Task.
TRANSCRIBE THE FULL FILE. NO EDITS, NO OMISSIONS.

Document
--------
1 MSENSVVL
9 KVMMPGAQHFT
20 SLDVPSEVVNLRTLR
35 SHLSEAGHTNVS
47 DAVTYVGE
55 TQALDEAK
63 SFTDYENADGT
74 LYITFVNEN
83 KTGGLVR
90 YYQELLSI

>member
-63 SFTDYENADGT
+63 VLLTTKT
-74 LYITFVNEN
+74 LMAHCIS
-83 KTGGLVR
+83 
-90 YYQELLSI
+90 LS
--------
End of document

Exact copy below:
1 MSENSVVL
9 KVMMPGAQHFT
20 SLDVPSEVVNLRTLR
35 SHLSEAGHTNVS
47 DAVTYVGE
55 TQALDEAK
63 SFTDYENADGT
74 LYITFVNEN
83 KTGGLVR
90 YYQELLSI

>member
-63 SFTDYENADGT
+63 VLLTTKT
-74 LYITFVNEN
+74 LMAHCIS
-83 KTGGLVR
+83 
-90 YYQELLSI
+90 LS